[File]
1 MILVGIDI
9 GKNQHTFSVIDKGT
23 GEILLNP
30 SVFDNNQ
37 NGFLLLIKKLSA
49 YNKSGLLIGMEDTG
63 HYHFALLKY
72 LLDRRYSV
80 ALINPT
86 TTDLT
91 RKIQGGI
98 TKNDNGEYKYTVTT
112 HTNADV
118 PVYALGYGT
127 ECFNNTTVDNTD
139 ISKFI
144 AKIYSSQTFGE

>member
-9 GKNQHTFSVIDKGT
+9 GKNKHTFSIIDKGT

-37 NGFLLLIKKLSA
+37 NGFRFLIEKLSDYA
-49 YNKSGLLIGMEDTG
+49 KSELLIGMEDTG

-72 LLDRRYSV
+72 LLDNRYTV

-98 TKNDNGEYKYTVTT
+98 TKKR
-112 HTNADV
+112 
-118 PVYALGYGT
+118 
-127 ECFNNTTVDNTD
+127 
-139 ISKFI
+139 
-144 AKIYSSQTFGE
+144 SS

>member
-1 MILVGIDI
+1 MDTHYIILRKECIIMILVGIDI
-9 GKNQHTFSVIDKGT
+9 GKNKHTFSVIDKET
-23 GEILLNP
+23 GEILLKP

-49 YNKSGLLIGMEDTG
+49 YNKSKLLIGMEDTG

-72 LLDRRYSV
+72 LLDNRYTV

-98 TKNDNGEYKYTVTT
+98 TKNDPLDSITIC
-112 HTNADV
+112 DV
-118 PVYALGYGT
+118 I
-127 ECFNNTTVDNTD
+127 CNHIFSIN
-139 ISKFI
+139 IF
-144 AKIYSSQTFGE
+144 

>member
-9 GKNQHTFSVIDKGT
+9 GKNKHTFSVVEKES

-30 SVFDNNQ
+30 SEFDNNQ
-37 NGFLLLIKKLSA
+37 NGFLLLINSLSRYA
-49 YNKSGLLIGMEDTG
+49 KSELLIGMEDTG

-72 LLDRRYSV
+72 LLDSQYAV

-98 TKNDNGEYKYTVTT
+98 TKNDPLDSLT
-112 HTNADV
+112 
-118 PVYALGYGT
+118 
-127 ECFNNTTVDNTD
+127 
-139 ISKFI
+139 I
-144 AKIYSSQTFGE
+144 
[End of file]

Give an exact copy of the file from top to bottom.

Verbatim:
1 MILVGIDI
9 GKNQHTFSVIDKGT
23 GEILLNP
30 SVFDNNQ
37 NGFLLLIKKLSA
49 YNKSGLLIGMEDTG
63 HYHFALLKY
72 LLDRRYSV
80 ALINPT
86 TTDLT
91 RKIQGGI
98 TKNDNGEYKYTVTT
112 HTNADV
118 PVYALGYGT
127 ECFNNTTVDNTD
139 ISKFI
144 AKIYSSQTFGE

>member
-9 GKNQHTFSVIDKGT
+9 GKNKHTFSIIDKGT

-37 NGFLLLIKKLSA
+37 NGFRFLIEKLSDYA
-49 YNKSGLLIGMEDTG
+49 KSELLIGMEDTG

-72 LLDRRYSV
+72 LLDNRYTV

-98 TKNDNGEYKYTVTT
+98 TKKR
-112 HTNADV
+112 
-118 PVYALGYGT
+118 
-127 ECFNNTTVDNTD
+127 
-139 ISKFI
+139 
-144 AKIYSSQTFGE
+144 SS

>member
-1 MILVGIDI
+1 MDTHYIILRKECIIMILVGIDI
-9 GKNQHTFSVIDKGT
+9 GKNKHTFSVIDKET
-23 GEILLNP
+23 GEILLKP

-49 YNKSGLLIGMEDTG
+49 YNKSKLLIGMEDTG

-72 LLDRRYSV
+72 LLDNRYTV

-98 TKNDNGEYKYTVTT
+98 TKNDPLDSITIC
-112 HTNADV
+112 DV
-118 PVYALGYGT
+118 I
-127 ECFNNTTVDNTD
+127 CNHIFSIN
-139 ISKFI
+139 IF
-144 AKIYSSQTFGE
+144 

>member
-9 GKNQHTFSVIDKGT
+9 GKNKHTFSVVEKES

-30 SVFDNNQ
+30 SEFDNNQ
-37 NGFLLLIKKLSA
+37 NGFLLLINSLSRYA
-49 YNKSGLLIGMEDTG
+49 KSELLIGMEDTG

-72 LLDRRYSV
+72 LLDSQYAV

-98 TKNDNGEYKYTVTT
+98 TKNDPLDSLT
-112 HTNADV
+112 
-118 PVYALGYGT
+118 
-127 ECFNNTTVDNTD
+127 
-139 ISKFI
+139 I
-144 AKIYSSQTFGE
+144 